Journal of Okayama Medical Association
Published by Okayama Medical Association

Full-text articles are available 3 years after publication.

脳血管閉塞に関する実験的研究 犬の中大脳動脈閉塞における血行再開後の脳循環動態および病理組織学的所見について

Matsumoto, Fumitsugu
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A possible correlation between changes in local cerebral blood flow (lCBF) and histological changes was examined using the middle cerebral artery (MCA) occlusion model in 19 adult dogs. Local CBF was measured by the hydrogen clearance method. The most proximal portion of the left MCA was clipped through a transorbital approach. The animals were divided into two groups according to the duration of clipping. Group I (subacute group) consisted of 8 dogs in which an anastomosis of a maxillary artery to a middle cerebral artery branch was made seven days after the occlusion of the MCA. Group Ⅱ (acute group) consisted of 11 dogs in which circulation to the brain was restored by releasing the clip which was applied on the MCA for 4 hours. In group I, the average lCBF value in the cortex.rose from 34.2±9.2ml/100g/min before anastomosis to 64.7±24.1ml/100g/min following anastomosis. The average lCBF value in the subcortical regions before anastomosis was 37.4±12.6ml/100g/min, and the value increased to 53.8±11.5ml/100g/min following anastomosis. Hemorrhagic infarction was found by histological examination in 6 out of the 8 dogs. The hemorrhage was superimposed in the infarcted area only in the 6 dogs whose lCBF value was raised above 55ml/100g/min by the anastomosis. The cause of such hemorrhagic infarction may be related to a raised perfusion pressure of the infarcted region with increased vascular vulnerability. In group Ⅱ, a filling defect in the cortex adjacent to the sylvian fissure was observed in fluorescein angiograms (FAG) after MCA occlusion. Recirculation was obtained following release of the clip. The average lCBF value in the cortex with a filling defect after MCA occlusion was 42.3±5.9ml/100g/min, 24.1±11.6ml/100g/min and 42.7±18.8ml/100g/min before, during, and after the 4-hour occlusion of the MCA, respectively. Values of lCBF below 12ml/100g/min were rare during occlusion, and continued up to an hour at most. The usual values of lCBF were above 15ml/100g/min. The histological examination showed neither edema nor hemorrhage. The critical value of lCBF indicating safe revascularization after a 4-hour MCA occlusion is likely to be about 15ml/100g/min.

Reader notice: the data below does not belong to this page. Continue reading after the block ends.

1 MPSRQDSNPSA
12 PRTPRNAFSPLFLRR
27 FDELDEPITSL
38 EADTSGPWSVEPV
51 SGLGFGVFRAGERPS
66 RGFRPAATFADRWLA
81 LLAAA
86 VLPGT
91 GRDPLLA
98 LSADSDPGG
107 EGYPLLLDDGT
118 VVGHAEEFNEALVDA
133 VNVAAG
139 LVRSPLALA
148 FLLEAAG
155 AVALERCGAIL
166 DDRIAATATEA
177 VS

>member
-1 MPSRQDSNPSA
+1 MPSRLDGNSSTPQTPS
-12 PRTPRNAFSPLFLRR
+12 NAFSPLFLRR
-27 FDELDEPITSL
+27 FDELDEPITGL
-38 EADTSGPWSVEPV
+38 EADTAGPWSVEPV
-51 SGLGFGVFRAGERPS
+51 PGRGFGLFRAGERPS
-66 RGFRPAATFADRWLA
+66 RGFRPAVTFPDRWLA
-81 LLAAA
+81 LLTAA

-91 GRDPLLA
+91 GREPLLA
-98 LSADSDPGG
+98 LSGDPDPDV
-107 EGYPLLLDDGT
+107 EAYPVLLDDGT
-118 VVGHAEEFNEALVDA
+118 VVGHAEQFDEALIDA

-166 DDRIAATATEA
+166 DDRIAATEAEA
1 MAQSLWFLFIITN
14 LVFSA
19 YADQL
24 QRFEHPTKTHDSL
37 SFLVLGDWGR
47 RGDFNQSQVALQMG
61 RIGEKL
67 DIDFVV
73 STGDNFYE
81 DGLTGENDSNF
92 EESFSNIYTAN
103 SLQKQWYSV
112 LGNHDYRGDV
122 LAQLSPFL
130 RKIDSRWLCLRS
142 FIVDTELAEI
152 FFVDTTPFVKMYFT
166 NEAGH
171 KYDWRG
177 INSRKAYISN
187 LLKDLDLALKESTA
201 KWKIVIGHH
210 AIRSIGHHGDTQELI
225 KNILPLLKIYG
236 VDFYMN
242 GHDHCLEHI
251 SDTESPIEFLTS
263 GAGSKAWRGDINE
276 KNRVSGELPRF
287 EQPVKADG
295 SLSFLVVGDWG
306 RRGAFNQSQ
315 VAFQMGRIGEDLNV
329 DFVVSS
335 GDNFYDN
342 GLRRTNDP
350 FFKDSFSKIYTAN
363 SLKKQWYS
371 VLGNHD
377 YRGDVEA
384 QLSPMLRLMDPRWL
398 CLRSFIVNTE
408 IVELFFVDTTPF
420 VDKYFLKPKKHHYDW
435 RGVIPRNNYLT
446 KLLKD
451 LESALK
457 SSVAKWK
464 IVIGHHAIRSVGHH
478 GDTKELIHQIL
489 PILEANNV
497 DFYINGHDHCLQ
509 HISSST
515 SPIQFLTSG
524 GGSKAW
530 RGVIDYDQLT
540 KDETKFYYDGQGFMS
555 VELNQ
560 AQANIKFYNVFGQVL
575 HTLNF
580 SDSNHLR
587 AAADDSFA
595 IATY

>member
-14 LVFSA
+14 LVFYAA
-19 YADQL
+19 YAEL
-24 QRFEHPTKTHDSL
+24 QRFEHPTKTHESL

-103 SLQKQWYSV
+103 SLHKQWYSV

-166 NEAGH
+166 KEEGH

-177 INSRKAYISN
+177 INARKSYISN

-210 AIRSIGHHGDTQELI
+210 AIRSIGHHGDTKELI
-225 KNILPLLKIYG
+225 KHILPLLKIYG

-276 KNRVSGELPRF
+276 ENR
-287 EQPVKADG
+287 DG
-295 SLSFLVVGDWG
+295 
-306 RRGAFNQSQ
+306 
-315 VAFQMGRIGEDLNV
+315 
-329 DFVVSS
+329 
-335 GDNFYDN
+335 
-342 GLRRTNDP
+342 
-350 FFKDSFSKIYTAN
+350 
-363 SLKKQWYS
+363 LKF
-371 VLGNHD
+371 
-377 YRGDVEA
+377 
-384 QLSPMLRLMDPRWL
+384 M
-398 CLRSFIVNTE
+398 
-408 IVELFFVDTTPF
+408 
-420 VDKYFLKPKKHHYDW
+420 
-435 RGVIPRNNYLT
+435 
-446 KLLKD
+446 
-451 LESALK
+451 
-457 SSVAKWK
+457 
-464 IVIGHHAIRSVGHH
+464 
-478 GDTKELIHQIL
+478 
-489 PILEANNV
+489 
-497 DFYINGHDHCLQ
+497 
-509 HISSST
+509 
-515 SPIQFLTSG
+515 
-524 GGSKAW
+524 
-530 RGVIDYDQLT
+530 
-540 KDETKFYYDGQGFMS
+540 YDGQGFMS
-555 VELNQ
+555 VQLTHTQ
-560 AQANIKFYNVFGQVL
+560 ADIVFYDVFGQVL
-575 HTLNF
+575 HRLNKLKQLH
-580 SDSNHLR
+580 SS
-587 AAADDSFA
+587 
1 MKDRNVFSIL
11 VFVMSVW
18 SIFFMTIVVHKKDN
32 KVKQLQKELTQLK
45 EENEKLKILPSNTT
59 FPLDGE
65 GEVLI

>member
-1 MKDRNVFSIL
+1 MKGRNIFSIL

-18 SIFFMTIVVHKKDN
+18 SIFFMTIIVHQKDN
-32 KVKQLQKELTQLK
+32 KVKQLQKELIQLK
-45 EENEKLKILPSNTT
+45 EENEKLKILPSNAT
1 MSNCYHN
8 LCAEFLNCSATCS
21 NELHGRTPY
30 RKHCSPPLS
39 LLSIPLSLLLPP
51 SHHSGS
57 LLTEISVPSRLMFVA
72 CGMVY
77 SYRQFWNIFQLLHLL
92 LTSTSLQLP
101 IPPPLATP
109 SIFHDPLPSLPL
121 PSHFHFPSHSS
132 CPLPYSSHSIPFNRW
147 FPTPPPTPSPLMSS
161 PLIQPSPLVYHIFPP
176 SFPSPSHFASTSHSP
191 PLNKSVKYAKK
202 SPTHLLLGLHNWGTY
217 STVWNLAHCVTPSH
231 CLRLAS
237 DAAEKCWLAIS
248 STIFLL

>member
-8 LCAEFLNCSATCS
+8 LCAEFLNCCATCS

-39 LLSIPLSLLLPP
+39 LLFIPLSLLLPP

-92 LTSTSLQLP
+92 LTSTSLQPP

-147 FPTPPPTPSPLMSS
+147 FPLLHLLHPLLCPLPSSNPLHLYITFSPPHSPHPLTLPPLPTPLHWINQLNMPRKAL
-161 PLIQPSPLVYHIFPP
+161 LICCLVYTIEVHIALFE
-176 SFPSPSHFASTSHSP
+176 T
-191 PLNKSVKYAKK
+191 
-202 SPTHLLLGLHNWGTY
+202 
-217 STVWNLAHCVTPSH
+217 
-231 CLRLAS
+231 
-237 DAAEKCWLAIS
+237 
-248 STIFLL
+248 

Fluorescein angiography